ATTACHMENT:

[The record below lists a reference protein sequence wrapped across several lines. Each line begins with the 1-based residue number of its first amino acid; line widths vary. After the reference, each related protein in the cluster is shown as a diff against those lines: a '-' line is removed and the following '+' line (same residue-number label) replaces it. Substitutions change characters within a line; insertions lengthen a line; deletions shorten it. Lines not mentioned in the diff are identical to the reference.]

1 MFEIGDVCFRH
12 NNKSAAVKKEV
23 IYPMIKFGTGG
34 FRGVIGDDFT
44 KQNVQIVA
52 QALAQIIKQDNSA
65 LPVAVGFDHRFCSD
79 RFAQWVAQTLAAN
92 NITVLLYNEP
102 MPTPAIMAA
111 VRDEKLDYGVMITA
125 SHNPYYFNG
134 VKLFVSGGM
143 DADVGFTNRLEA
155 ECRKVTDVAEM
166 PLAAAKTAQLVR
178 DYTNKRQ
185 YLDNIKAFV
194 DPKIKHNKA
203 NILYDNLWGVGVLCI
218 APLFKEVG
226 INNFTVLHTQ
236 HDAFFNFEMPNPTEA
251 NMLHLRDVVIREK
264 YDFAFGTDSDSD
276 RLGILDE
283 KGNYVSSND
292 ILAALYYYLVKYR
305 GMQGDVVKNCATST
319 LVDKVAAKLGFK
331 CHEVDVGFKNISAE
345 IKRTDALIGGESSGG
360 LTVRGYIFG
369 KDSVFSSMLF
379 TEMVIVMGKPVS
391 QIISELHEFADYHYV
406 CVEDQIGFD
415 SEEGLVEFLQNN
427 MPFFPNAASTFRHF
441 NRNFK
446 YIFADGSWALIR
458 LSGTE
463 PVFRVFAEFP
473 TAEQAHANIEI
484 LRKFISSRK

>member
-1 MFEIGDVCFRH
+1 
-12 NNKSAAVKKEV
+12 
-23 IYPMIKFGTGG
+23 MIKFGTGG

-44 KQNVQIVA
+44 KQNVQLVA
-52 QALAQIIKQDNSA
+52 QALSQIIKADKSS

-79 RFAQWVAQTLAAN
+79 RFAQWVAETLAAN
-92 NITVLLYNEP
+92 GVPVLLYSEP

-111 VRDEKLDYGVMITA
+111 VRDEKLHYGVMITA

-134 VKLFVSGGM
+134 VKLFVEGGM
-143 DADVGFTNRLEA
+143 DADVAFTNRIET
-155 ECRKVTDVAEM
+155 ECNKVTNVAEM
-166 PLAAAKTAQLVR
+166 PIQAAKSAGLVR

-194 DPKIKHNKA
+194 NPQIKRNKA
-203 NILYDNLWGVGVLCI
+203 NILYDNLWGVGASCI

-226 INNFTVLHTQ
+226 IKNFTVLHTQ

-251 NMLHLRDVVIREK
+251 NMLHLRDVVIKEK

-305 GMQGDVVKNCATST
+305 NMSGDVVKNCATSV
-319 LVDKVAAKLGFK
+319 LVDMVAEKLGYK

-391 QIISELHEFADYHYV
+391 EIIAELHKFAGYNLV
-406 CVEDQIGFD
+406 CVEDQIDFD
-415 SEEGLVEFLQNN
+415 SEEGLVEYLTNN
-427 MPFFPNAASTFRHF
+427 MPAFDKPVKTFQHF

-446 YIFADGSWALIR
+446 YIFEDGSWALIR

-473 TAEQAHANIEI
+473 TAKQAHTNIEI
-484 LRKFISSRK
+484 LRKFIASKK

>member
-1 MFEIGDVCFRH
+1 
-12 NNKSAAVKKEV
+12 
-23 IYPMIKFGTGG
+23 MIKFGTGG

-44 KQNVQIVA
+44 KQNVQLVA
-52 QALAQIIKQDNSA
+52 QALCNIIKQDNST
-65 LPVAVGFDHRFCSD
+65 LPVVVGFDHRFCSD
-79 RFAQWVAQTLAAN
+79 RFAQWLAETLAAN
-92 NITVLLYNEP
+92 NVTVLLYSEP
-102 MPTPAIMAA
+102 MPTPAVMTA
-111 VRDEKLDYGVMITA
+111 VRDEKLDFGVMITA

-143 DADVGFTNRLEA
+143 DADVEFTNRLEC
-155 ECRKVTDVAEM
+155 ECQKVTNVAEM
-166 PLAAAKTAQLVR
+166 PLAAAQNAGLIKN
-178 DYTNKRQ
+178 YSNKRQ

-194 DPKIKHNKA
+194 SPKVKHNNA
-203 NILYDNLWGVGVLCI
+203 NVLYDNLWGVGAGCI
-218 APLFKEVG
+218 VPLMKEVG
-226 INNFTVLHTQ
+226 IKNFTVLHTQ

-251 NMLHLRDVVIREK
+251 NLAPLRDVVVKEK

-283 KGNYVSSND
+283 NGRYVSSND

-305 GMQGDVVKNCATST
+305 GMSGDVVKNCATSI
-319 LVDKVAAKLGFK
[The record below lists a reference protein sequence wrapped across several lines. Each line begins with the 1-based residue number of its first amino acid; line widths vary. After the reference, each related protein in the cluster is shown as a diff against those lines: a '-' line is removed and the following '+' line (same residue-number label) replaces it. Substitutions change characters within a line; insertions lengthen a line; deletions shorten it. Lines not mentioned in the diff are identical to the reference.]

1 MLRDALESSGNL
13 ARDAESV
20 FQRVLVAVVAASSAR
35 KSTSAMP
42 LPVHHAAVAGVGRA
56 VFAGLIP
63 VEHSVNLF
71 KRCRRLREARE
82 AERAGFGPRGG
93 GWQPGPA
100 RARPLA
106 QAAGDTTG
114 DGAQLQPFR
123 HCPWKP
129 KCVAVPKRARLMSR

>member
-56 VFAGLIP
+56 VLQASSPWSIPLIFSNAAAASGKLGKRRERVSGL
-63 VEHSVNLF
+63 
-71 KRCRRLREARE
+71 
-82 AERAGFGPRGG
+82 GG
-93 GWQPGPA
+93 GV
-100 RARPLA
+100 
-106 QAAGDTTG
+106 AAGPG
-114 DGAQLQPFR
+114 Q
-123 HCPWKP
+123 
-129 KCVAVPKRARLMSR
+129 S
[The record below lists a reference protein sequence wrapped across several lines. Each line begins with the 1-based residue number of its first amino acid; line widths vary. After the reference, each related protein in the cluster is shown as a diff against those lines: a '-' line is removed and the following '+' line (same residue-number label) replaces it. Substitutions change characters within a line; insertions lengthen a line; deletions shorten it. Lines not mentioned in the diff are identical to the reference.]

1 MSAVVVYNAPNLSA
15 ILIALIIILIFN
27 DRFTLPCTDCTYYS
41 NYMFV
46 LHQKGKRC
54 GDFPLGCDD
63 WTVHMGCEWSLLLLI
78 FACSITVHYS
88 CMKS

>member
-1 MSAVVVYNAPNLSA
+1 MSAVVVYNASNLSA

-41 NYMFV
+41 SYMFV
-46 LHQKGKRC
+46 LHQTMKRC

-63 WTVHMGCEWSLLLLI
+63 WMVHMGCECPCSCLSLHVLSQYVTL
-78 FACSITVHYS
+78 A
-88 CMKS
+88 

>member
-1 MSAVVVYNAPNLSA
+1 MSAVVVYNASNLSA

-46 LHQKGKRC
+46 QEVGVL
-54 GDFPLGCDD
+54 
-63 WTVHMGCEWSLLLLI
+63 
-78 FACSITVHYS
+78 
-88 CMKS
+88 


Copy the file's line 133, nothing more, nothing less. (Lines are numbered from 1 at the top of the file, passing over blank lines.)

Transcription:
-226 INNFTVLHTQ